How to manage an HR/PR crisis?

In the wake of high-profile cases such as Christian Horner, Philip Schofield, Huw Edwards and others, Maltin PR Senior Partner Clive Coleman discussed managing an HR crisis at the Employment Lawyers Association annual conference on 2nd May.

At the panel session entitled ‘How do you risk manage an HR crisis?’ Clive joined CMS partners Dan Tench and Hannah Netherton to examine the legal, HR and reputational issues at the heart of a big, developing HR crisis.

Clive began by explaining why these stories are so fascinating and get so much media attention. ‘Like all great stories’, he said, ‘they are powered by mystery and jeopardy, and involve the kinds of characters everyone wants to learn more about – the famous, the wealthy, the powerful often facing allegations involving sex and the abuse of power’.

Dan Tench identified three key elements of an HR crisis. It will be critical to the business, urgent and multifaceted. Hannah Netherton spoke of the impact of movements such as MeToo and Can’t Buy My Silence.

Drawing on his years at the BBC and as a print journalist, Clive looked at some of the key issues at the heart of a modern HR/PR crisis, including:

  • The importance of specialist expert PR support in a crisis, and the need to put this in place as early as possible, for example, when rumours start to circulate before a story breaks in the media.
  • The importance of specialist PR knowledge eg on broadcasting editorial policy, programme legal advice and Ofcom in a story about to break on television news.
  • Whether to suspend the alleged wrongdoer on full pay pending the outcome of an inquiry.
  • The key elements of a holding statement while the full facts are ascertained, including the measures being taken to protect those affected, prevent any further harm, what is being done to ascertain the facts, and timelines on actions.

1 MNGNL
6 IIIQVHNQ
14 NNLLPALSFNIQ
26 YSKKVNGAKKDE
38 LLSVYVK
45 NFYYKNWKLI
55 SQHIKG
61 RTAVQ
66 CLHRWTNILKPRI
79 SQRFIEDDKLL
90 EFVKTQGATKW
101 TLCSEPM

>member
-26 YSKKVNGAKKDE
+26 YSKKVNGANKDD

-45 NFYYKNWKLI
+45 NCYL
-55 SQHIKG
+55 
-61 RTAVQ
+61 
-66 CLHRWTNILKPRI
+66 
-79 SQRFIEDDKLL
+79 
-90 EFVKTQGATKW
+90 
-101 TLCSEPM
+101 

• The case for and against putting up a CEO or other spokesperson for interview in the early days of the crisis.
  • Commissioning an external inquiry by a KC or retired judge, and how it needs to be credible and transparent with its findings published.
  • The critical importance of secure data and communications.
  • When, how and whether to brief the media in the course of a crisis.
  • Public statements updating the media and stakeholders.
  • The need to ensure internal and external comms are in lock step.

Dan and Hannah provided insight into a raft of critical matters including identifying the key decision maker in an organisation, the key operational people (HR, internal and external comms, internal and external legal advice, tech and data specialists) and the need for daily meetings and assessment. Dan looked at the strategic objectives, fundamental messages and strategies for remediation including compensation schemes, changes to operations and the role and effect of regulatory and police investigations. Hannah considered the pros and cons of the current preference for external investigations and reports from leading lawyers and whether it was beginning to wane. Other subjects covered included legal privilege, protecting stakeholders and how a business fully complies with its duty of care to employees.

The panel session was held twice with lively Q&A sessions across what is now a very hot topic for many businesses and organisations.